“My father, long deceased, was an FBI agent. They can make tons more money in the private sector. That’s the reason he retired at 52 years of age and went into the private sector.

“Lots of dedicated government employees are pawns in this charade. We’ll probably lose lots of them to private sector where, if an employee works, companies are required by law to pay them!

“Fingers crossed that some goodwill will come of this ugly period.”

Note we are hearing more and more anecdotes about federal employees who are not getting paid now rethinking their career paths. In nearly every case they are torn between service to the country and escaping this shutdown charade, and they express intense resentment for being used as political pawns.

Let’s not forget the Coast Guard, which is also on duty and protecting the nation while not getting paid – the only branch of the military working without pay. (See “‘Unacceptable’: Coast Guard’s top officer criticizes lack of payment in government shutdown,” https://www.washingtonpost.com/national-security/2019/01/23/unacceptable-coast-guards-top-officer-criticizes-lack-payment-government-shutdown/?utm_term=.8ba96bb4f6fa.)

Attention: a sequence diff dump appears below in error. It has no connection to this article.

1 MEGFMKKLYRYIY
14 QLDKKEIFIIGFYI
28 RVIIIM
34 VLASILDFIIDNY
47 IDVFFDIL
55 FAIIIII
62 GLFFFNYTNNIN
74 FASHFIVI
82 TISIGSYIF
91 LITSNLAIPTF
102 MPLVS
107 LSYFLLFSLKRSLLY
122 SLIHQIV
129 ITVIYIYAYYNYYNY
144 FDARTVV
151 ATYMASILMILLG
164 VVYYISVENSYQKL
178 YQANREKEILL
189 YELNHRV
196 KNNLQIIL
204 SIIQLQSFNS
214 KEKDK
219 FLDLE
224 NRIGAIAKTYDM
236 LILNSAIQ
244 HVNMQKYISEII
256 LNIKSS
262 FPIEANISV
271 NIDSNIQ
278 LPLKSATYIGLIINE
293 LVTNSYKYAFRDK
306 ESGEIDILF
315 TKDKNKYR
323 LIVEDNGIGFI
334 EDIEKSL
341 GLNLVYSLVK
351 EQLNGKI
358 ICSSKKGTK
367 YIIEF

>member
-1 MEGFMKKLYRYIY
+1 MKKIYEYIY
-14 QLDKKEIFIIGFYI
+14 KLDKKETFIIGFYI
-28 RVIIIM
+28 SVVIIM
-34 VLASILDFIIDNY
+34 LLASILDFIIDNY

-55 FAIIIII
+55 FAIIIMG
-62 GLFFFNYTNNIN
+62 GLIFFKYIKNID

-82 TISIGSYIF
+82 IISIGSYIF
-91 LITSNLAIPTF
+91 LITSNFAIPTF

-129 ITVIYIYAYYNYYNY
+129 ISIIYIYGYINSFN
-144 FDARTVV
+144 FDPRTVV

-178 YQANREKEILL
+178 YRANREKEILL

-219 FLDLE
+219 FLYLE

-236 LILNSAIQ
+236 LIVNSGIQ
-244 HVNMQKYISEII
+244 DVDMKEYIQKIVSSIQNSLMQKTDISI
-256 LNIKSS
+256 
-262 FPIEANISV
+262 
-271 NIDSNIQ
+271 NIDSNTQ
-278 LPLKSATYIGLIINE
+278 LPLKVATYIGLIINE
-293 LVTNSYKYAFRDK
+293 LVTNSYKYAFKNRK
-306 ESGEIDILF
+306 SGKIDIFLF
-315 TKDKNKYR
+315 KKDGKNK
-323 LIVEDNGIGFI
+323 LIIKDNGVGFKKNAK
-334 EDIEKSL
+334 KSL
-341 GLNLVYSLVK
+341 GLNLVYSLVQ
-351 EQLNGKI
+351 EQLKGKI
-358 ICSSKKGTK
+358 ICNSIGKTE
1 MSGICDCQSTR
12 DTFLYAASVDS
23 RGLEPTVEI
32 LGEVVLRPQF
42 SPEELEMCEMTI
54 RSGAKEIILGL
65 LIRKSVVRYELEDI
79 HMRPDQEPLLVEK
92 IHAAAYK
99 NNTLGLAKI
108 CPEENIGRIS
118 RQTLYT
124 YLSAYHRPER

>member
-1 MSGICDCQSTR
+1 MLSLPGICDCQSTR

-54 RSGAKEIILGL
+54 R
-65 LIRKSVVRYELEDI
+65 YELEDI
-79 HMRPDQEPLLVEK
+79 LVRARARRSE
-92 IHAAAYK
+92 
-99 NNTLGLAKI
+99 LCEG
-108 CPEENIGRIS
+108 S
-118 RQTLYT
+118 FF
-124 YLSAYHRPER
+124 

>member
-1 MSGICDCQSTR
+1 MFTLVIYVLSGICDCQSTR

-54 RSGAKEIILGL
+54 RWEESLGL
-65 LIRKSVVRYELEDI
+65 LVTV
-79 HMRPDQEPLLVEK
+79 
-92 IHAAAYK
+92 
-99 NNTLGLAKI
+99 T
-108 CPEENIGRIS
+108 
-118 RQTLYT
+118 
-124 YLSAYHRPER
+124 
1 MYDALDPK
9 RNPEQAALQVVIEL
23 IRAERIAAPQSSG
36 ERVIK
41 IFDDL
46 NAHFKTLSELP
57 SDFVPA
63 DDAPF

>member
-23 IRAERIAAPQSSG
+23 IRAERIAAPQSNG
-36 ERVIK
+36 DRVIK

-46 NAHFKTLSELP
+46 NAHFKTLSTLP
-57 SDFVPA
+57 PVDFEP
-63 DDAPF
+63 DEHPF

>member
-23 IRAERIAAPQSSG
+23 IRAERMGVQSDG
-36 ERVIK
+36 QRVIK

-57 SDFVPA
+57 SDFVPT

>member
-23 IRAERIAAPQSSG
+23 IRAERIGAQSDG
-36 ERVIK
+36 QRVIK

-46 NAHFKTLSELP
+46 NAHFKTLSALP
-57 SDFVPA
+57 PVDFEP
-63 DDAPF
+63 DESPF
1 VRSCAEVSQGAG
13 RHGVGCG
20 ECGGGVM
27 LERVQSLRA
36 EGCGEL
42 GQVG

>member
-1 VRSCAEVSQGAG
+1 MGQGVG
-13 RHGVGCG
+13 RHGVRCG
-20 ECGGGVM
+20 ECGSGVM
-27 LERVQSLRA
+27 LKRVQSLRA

We note that “Senate Minority Leader Schumer (D-N.Y.) blocked a request to pay the Coast Guard on Thursday after Republicans refused to also open the rest of the federal government” (https://thehill.com/homenews/senate/426824-schumer-blocks-bill-to-pay-coast-guard). Thus the intransigence on both sides continues, and deepens.

We are getting a lot of email about the shutdown. All those who are finger pointing at the other side are wasting effort, in my view. They certainly don’t alter the landscape. It serves no purpose to write to me and tell me I should blame Trump more than Pelosi or that Trump is right and Pelosi is the problem. And it doesn’t help to tell me that the wall is needed or to tell me that the wall is a waste of money.